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Safety and Health Practitioner (SHP) is first for independent health and safety news.
July 23, 2008

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Teenager “not at work” when he fell from employer’s roof during lunchtime

A coach-building firm has been fined just £7000 over an incident in which a teenage apprentice playing football in his lunch-break died, because he was deemed not to be at work.

Manchester Crown Court heard on 30 June that 16-year-old Ashley Saunders had been having a kick-about with workmates in the factory yard of S. Cartwright & Sons (Coachbuilders), of Altrincham, Greater Manchester, on 7 February 2006. When the ball was accidentally kicked up on to a roof the apprentice used a mobile work platform normally used for working on trailers to try to retrieve it. But as he walked up the roof he lost his footing, and dropped 5.3m through a skylight to the concrete floor below. He received serious head injuries, from which he later died.

S Cartwright was fined £7000 and ordered to pay £17,376 in full costs after pleading guilty to breaching reg.8(1)(c) of the Management of Health and Safety at Work Regulations 1999 by failing to prevent exposure of employees to potentially dangerous situations unless they have had adequate health and safety instruction.

The firm was served with an Improvement Notice after the incident, requiring it to put up prominent warning notices that the roof was fragile. In mitigation, S Cartwright said it had since spent a considerable amount of money on improving health and safety. It expressed its regret over the boy’s death, but said that he had not actually been at work when the fall occurred. This was also the judge’s view, although not that of the HSE, which brought the case. Inspector Polly Tomlinson, who was involved in the early stages of the prosecution, told SHP the HSE was “disappointed” at the judge’s decision, adding that the victim’s family was also unhappy with the outcome of the case.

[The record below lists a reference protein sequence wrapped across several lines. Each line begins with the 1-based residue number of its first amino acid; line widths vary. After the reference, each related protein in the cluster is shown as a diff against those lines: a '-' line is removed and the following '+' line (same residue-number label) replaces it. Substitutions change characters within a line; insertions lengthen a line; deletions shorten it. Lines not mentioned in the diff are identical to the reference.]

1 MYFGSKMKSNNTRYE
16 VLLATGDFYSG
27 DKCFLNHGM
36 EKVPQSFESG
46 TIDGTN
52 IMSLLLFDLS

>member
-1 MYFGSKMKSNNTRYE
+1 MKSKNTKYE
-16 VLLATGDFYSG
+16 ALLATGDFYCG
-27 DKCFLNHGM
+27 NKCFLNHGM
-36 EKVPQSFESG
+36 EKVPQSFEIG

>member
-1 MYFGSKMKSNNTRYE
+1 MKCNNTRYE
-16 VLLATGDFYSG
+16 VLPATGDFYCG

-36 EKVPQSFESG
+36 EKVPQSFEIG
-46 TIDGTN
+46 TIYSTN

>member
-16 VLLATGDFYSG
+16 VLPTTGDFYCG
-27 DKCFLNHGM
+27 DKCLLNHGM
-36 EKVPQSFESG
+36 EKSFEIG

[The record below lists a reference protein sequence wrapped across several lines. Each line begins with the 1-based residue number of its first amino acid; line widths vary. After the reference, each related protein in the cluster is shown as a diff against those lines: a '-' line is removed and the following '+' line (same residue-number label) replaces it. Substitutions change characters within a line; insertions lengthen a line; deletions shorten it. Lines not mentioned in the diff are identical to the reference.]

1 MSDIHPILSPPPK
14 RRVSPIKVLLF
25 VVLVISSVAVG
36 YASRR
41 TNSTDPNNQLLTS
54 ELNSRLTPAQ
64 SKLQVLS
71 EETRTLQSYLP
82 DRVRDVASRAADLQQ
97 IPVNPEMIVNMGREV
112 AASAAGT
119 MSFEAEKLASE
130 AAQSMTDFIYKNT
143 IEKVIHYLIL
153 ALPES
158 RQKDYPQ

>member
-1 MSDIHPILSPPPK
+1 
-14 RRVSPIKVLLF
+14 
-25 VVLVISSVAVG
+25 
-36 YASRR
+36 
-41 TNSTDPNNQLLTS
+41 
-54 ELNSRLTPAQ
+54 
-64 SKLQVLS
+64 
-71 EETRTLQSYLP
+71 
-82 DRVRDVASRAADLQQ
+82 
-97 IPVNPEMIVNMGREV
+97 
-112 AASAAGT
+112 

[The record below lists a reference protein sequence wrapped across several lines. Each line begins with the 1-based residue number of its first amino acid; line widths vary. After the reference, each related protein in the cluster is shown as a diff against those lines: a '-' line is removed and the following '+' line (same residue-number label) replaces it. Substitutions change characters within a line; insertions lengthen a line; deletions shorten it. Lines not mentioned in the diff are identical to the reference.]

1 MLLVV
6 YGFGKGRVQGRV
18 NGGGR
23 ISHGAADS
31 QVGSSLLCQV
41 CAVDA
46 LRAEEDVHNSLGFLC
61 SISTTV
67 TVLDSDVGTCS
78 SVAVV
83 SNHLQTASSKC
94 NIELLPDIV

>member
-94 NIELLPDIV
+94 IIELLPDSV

HSE Principal Inspector Vincent Joyce said the incident was “entirely avoidable”. He said: “We don’t want to stop healthy break-time activities such as football, but employers need to be fully aware of what their employees get up to on their premises, and take action to protect them.

“The dangers of fragile roofs are not always apparent, so access routes to roofs should be appropriately marked.” He concluded: “Access to the roof should be restricted to employees and contractors with adequate knowledge and training in working at height.”

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